Johnny Guitar (Home). A classic film, looks like a western but isn’t. Made in 1954 by Nicholas Ray it reflects on US society at that time, McCarthyism and the witchhunt of radicals in society. Joan Crawford, 49, plays Vienna, the owner of a saloon, who is targeted by locals because of her friendship with a local gang. There is a strong feminist theme: Joan wears a gun and engages in a gunfight with rival Emma Small. It must be one of the few scenes in a western where the women get their hands on the guns! But it is more like an opera than a western; music and photography creating a highly volatile backdrop with Vienna at the centre, determined to get her man, face down the locals and challenge all opposition. Watch this trailer for a taste of the film see
to a play about Mary Quaile, a woman who also challenged the norms about what was acceptable behaviour for a woman in the early C20th. From a working class Irish background she left school at 12 and went on to spend a lifetime encouraging women to join trade unions and fighting for better pay and conditions. In this new play, written by Jane McNulty, you can see how life has gone in a circle for some women (and men). Fast food workers in 2016 might have a better education and be more confident as women, but they are fighting the same fight as Mary. In this play we learn about how Mary, alongside other women and men, changed society. It’s a play of hope for the future, reflecting on campaigns such as Hungry for Justice and the brilliant work done by trade unions such as BFAWU and Hotel Workers Unite. Next week there are two performances in Manchester and Glossop: see here for details
about the People Before Profit Party in Ireland. They are part of The Anti Austerity Alliance movement which opposes all austerity and actively campaigns to defend working class people. Most notably it has been active in the anti-water charges campaign in Ireland. This week it broke new ground by winning 2 seats in the Northern Ireland Assembly in previously safe republican areas of West Belfast and Derry. PBP prove that you can build a mass grassroots campaign against austerity, a lesson that needs to be learnt on this side of the Irish sea. Celeb politicians and Guardian writers will not deliver this mass movement but the people who are really experiencing job losses, homelessness and poverty.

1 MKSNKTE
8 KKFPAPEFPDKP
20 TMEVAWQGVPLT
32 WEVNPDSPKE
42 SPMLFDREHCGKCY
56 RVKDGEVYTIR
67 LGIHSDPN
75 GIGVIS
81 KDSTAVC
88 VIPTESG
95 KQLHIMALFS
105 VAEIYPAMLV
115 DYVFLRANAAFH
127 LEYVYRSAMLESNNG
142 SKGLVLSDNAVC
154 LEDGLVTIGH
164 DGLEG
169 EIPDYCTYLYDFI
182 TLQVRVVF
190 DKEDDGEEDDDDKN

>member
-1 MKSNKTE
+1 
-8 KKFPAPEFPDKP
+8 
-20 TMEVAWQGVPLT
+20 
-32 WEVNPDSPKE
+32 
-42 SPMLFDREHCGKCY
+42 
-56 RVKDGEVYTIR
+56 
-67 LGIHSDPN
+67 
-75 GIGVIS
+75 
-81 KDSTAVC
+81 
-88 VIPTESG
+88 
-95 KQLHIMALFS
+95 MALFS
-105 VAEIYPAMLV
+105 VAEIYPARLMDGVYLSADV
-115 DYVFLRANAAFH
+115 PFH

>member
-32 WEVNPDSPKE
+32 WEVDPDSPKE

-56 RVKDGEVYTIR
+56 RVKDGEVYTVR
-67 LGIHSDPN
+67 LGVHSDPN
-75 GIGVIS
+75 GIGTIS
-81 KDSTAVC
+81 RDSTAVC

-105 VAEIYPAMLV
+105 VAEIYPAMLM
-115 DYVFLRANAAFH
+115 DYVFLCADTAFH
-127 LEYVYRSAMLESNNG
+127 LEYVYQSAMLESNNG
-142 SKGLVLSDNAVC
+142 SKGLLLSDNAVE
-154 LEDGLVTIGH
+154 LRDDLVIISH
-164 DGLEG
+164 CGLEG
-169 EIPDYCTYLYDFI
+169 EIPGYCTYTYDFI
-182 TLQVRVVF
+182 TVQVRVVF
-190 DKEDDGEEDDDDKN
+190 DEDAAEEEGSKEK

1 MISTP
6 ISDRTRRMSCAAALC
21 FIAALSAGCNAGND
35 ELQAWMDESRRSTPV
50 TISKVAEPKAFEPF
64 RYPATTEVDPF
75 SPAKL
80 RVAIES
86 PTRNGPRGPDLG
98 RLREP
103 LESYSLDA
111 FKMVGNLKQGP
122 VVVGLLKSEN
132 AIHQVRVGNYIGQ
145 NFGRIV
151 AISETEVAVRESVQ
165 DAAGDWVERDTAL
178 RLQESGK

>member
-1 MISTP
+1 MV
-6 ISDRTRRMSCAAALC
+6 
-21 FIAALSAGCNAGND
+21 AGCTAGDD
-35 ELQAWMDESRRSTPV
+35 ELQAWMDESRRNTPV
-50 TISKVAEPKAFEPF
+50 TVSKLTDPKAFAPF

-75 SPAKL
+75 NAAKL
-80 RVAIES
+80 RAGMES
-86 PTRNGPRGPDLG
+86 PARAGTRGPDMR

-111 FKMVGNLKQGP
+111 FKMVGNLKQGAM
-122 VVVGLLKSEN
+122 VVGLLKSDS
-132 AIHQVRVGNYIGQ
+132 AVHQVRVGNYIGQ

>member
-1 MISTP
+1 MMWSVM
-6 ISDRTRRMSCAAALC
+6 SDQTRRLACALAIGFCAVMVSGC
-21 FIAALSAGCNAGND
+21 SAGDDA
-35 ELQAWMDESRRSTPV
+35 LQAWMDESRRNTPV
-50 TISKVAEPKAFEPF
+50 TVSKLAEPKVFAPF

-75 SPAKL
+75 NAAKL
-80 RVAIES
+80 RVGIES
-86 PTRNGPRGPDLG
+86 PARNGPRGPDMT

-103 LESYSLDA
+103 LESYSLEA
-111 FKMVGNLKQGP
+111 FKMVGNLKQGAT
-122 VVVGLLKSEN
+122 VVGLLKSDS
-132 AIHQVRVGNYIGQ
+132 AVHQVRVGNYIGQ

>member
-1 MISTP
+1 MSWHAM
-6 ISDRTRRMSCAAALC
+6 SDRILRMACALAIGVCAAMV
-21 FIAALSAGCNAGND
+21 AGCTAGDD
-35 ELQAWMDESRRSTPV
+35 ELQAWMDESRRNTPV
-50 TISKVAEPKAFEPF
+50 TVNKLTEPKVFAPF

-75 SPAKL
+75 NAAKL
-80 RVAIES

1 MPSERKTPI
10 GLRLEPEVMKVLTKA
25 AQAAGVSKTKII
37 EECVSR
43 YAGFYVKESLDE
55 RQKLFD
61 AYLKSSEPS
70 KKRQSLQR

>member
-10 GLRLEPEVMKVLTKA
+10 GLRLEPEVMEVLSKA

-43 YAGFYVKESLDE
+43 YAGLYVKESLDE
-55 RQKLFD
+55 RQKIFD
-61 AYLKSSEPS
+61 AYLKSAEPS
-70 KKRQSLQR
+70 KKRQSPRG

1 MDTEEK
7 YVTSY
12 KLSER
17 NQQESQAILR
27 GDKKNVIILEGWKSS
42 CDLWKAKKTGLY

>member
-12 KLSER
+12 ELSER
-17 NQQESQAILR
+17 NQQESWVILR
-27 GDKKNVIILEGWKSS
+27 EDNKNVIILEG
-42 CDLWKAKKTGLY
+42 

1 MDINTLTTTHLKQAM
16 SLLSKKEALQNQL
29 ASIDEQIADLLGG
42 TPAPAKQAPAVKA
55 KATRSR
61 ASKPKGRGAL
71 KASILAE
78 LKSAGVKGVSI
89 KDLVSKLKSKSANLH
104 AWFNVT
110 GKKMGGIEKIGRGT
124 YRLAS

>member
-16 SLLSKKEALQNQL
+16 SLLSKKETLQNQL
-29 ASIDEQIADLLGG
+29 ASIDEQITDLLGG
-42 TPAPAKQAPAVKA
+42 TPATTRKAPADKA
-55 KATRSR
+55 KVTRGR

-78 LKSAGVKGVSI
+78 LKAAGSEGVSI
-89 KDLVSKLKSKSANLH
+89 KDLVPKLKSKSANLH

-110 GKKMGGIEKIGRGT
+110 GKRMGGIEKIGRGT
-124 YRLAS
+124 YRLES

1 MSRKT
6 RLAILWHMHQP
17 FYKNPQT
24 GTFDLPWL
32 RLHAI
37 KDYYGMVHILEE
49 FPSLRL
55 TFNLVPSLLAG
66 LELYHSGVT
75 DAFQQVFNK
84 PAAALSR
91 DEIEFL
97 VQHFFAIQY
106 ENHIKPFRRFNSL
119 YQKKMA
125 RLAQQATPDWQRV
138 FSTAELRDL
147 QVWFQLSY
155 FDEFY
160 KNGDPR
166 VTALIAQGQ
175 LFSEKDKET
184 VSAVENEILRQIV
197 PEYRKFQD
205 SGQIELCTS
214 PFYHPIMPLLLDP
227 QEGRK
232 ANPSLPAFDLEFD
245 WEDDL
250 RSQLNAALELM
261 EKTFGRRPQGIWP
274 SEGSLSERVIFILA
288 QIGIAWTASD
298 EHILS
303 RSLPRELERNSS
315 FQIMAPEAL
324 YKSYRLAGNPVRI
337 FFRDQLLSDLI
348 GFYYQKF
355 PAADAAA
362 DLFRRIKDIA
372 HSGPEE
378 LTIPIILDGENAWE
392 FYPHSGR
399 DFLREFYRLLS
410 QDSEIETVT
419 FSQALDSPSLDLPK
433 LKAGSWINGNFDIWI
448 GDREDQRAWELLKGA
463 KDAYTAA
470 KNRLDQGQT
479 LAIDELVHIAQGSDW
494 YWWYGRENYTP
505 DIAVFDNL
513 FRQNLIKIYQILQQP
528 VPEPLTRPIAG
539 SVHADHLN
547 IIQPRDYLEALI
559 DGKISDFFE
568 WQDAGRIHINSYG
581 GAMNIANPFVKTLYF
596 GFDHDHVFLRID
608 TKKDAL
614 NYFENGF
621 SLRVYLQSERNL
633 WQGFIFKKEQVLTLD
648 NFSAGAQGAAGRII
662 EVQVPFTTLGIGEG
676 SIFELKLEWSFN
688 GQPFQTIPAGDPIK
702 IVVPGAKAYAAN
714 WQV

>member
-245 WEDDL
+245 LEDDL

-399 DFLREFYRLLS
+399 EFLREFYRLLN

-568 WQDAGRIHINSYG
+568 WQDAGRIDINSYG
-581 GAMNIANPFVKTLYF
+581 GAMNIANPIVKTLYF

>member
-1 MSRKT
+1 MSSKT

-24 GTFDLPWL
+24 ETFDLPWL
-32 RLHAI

Memoir by John McGahern. He is one of my favourite authors, for lots of reasons. His writing is superb, but it is his insight into the lives of Irish people that make his novels interesting to me. In this autobiography, written shortly before his death in 2006, we find out about the life of a man who is considered one of the greatest novelists of the C20th. He grew up in post independence Ireland, his father had been on the winning side, as a soldier in the IRA, some of whom went on to to take positions of power in the country, although for John’s father it was as a rural guard (policeman). In Memoir, we see the effects on men (and fathers) in particular of living in a State that had, by John’s birth, experienced many years of violence and war. We also find out about John’s relationship with his mother and the effect of her early death on his life, which I think is reflected in his insightfulness towards female characters in his novels. All his books feature wonderful descriptions of the countryside and a respect for the way of life of rural folk, a life that he left to go to Dublin and abroad, but brought him back to write some of his most famous novels, including Amongst Women and That They May Face the Rising Sun. Buy his books at